Saturday, December 31, 2005

Throw the RED Flag

The current circulation state globally, particularly across the Asian to North American sector, has been most difficult to understand, monitor, predict and, frankly, live with, for at least the past 30 days. In spite of the most significant tropical convective forcing remaining around 120E, we have seen the polar jet stream with wind speed anomalies in excess of 30 m/s extend from, at times, north of India to the west coast of the USA.

The start of this westerly flow regime can be traced back to a Rossby wave energy dispersion linked to a western Pacific convective flare-up during early-mid November. That resulted in a blocking structure around Kamchatka. Subsequent interactions with wavetrains and the eastern hemisphere tropical convection allowed blocking at the higher latitudes to expand and, at times, cover the entire Arctic during December. While westerly flow continued to be added to the mid-latitudes from the Indian Ocean/Indonesian tropical convective forcing (and other regions, as well), dynamic feedback mechanisms from the Arctic blocking also seemingly added westerly flow to the midlatitude belt. What these feedback mechanisms were and the details of the importance and timing of individual events is unknown at this time (requires further study).

Continuing on the notion of these unclear feedbacks, there was WEAK evidence that just before Christmas a wave energy dispersion from Asia into the Pacific was forcing tropical convection across the western hemisphere, particularly in the region of the Amazon rain forest over northern South America. I then went so far to think this response may be coherent enough to propagate back into the eastern hemisphere as a "MJO like" signal (see December 31 Blog posting). Upon further review, while the idea of a weak signal coming from the extratropics into the tropics of the western hemisphere is plausible, the "MJO like" signal thinking cannot be defended for this particular case. Hence the red flag (like a NFL game!). The wave energy disturbance mentioned above has, in fact, propagated back around into the western hemisphere at this time.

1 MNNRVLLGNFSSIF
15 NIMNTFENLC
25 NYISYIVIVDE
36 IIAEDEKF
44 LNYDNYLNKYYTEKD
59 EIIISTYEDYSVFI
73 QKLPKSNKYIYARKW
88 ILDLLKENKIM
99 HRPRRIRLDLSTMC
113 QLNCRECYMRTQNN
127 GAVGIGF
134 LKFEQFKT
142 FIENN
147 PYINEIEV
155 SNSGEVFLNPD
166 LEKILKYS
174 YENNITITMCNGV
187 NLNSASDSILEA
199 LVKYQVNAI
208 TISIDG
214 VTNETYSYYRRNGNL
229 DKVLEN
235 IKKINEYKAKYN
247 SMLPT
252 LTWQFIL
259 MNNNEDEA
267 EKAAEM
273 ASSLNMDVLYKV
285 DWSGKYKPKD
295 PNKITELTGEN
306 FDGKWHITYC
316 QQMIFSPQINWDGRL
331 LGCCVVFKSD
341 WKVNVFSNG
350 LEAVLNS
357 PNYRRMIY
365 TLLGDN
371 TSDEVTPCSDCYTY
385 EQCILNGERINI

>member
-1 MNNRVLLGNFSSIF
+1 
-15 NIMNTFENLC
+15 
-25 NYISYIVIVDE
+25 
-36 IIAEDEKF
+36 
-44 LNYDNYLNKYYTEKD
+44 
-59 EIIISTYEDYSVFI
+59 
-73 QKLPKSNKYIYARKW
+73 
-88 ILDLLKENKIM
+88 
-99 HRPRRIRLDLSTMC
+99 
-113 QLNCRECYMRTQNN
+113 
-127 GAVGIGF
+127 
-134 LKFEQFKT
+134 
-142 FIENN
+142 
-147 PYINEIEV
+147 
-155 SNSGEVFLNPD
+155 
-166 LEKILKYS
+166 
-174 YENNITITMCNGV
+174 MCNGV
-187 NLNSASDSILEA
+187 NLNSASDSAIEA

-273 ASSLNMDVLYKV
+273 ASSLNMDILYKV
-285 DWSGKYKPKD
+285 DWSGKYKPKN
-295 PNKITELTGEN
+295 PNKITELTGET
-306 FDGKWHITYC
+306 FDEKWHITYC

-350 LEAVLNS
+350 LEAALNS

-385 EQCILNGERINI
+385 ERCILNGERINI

With all the above stated, I do not see any real strong physical mechanism to change what is in effect SDM Stage 3 in terms of the circulation (extended north Pacific jet) at least for the next 7-10 days. There is evidence that the anomalous westerlies across the midlatitudes are shifting poleward (both hemispheres), along with increasing cyclonic flow at the polar latitudes. For the USA, this would suggest that while the Pacific northwest states gets significant precipitation, generally westerly flow with embedded disturbances should prevail across the central part of the country, much like what most models are showing, for the next 7-10 days. I refuse to go beyond day 10 since, to me, there cannot be any hope of a scientifically sound prediction in this regime.

For southwest Kansas, temperatures are likely to stay well above normal with little or no precipitation for at least the next 7-10 days (on average). A Pacific storm system may bring some sprinkles early next week. High fire danger is already a concern, and is likely to remain so at least through the end of next week.

Ed Berry

No comments: